The Desert Sessions: how Dune became metal’s favourite sci-fi epic

Dune (2021) movie still
(Image credit: Warner Bros)

A couple of years ago, actor Oscar Isaac outed himself as an unlikely stoner metal fan. Speaking to NME, the Star Wars and Inside Llewyn Davis star ran through his all-time favourite albums. Amid classics by Marvin Gaye and The Cure, one stood out like a bong in a toy shop: Dopesmoker, the hour-long hymn to weed by famed San Diego herb enthusiasts Sleep.

“[It’s] is actually just one epic, grinding track,” Isaac explained. “I’ll listen to this when I really just want to wallow, man. I call it ‘sludge metal’ or ‘metal meets Gregorian chants.’ It’s real head music, if you know what I mean.”

As well as showing impeccable taste, Isaac unwittingly foresaw a glimpse of his own future. The cover of the 2012 reissue of Dopesmoker featured an illustration by acclaimed US artist Arik Roper of a line of cowled nomads leading large, camel-like creatures across a desert.

These were the Weedians, referenced in the lyrics of Dopesmoker – an army of drug-priests traipsing across the sand of some unnamed planet to spread the word of their god, marijuana, kitted out in robes and tubes designed to recycle the smoke they're exhaling so they can remain perpetually stoned.

Except anyone with a knowledge of sci-fi knew that they were more than that. Roper’s image was inspired by Frank Herbert’s landmark 1965 sci-fi epic Dune, recently turned into a blockbuster movie directed by Denis Villeneuve and starring Timothée Chalamet, Jason Momoa and – oh, what? – our old friend Oscar Isaac.

The Weedians are essentially Fremen, the indigenous inhabitants of Arrakis, the desert planet at the centre of the Dune saga that’s famed for both its mind-altering drug Spice and the lethal giant sandworms that snake constantly beneath its surface. The robes and tubes are a nod to the Fremen’s ‘stillsuits’ – the outfits that allow them to survive on the planet’s arid surface by recycling bodily fluids (it’s definitely not weed in the books).

“Oh, that cover is totally inspired by Dune,” says Arik Roper, a fan of the saga. “I took a lot of cues from [bassist/vocalist] Al Cisneros’ lyrics, the way he describes these caravans in the desert, and went with it. The visual imagery of those books is astonishing. The vastness and open-ness of the desert suggests this infinite potential, plus there’s an aspect of Dune, with the Spice drug, that really ties in with psychedelics.”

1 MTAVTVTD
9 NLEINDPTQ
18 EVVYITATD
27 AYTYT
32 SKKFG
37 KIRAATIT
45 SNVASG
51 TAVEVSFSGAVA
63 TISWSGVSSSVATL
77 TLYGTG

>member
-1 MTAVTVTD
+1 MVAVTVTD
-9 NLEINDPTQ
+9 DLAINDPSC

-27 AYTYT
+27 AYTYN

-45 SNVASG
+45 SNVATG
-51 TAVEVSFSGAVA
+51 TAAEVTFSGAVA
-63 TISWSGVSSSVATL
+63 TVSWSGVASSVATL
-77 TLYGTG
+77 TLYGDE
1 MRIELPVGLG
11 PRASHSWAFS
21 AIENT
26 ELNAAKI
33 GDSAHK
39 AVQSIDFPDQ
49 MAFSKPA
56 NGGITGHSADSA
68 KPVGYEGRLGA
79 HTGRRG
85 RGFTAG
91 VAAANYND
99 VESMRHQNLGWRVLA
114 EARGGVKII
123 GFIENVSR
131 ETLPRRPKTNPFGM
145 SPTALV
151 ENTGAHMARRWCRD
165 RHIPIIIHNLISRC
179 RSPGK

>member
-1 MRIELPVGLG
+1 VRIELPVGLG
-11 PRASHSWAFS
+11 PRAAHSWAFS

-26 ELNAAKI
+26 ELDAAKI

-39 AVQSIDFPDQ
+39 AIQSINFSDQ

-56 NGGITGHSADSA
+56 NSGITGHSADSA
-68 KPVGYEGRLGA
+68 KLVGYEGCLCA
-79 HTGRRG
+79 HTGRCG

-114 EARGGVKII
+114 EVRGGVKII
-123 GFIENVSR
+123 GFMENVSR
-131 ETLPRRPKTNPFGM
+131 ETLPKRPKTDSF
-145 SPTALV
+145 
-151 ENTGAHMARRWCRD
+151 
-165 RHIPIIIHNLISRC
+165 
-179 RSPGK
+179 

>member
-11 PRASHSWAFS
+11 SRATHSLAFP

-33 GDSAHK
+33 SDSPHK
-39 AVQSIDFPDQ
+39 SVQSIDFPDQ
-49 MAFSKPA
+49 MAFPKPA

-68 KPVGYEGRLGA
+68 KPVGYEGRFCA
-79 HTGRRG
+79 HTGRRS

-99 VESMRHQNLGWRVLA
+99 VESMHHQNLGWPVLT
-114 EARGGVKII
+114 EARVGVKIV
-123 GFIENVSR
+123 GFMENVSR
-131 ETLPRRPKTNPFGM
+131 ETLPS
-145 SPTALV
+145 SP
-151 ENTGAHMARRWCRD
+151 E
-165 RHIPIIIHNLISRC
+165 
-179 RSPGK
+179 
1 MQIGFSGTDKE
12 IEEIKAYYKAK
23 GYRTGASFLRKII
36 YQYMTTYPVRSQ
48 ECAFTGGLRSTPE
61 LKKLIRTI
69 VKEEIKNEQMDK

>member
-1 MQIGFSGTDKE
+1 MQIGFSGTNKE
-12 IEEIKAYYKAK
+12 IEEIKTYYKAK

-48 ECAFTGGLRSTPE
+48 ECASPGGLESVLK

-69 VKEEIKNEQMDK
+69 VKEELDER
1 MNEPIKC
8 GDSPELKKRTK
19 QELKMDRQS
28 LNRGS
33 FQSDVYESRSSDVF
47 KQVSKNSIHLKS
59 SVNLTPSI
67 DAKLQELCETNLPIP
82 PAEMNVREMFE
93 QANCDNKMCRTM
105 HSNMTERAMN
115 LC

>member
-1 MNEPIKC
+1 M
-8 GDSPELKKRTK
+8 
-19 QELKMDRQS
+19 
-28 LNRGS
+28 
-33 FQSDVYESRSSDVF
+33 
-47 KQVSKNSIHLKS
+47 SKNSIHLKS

It’s not the only Dune reference in Sleep’s back catalogue. Giza Butler, a track from their 2018 comeback album The Sciences, may have been a punning nod to Black Sabbath’s bassist, but the weed-skewed references in the lyrics to ‘Kiefsatz Hasherach’ and the ‘Muad' Doob messiah’ suggest they’ve blazed their way through Frank Herbert’s books in more ways than one. “We used to get stoned and read all these crazy sci-fi books,” says Sleep guitarist Matt Pike. “Dune was definitely one of them. That stuff about the drug [Spice] was up our street.”

Sleep aren’t the only band to broadcast their love of Dune. This story about messiah-like boy-prophet Paul Atreides leading an uprising on a harsh yet financially valuable desert planet whose main resource is a mind-altering drug has long been a source of inspiration for some of metal’s more esoteric minds. “Dune isn’t Star Wars, although Star Wars owes a lot to Dune,” says Victor Vicart, guitarist with Scottish/French post-metallers Dvne. “It’s this mystical, multi-layered saga about the relationship between power and religion and profit, and the impact mankind has on the environment. Like all the best sci-fi stories, it’s a parable. But it also reflects what’s happening in the real world, and what could happen in the future.”

As their name and @SongsOfArrakis Twitter handle suggest, Dvne draw inspiration from Herbert’s book and its five sequels, published between 1965 and the author’s death in 1986. The band don’t lift directly from the story, using the themes explored in Dune as a jumping-off point rather than a script to follow: 2017’s Asheran album plugged into many of the same ecological concerns that inspired Herbert almost 60 years ago, while 2021’s follow-up Etemen Ænka centres around the relationship between technology, politics and society, another key Dune theme.

“For us, it’s partly about the philosophy of the story, but also the description of this massive, epic environment that it takes place in,” says Vicart whose entry point to Herbert’s work came via an earlier Hollywood adaption of the book, arthouse king David Lynch’s lavish but utterly incomprehensible 1984 version. “You put that in a super-epic, progressive, post-metal song and start shouting about it, and it just resonates.”

That sense of scale and ambition is evident in metal’s most famous Dune tribute, Iron Maiden’s To Tame A Land. The song that closes 1983’s Piece Of Mind is essentially the book’s plot set to seven-and-a-half minutes of vaguely Middle Eastern-inspired metal designed to evoke the arid landscapes of Arrakis. The story goes that the band wanted to name the track ‘Dune’, only to be denied permission by Herbert’s agent, who reportedly told them: “No. Because Frank Herbert doesn’t like rock bands, particularly heavy rock bands, and especially rock bands like Iron Maiden.”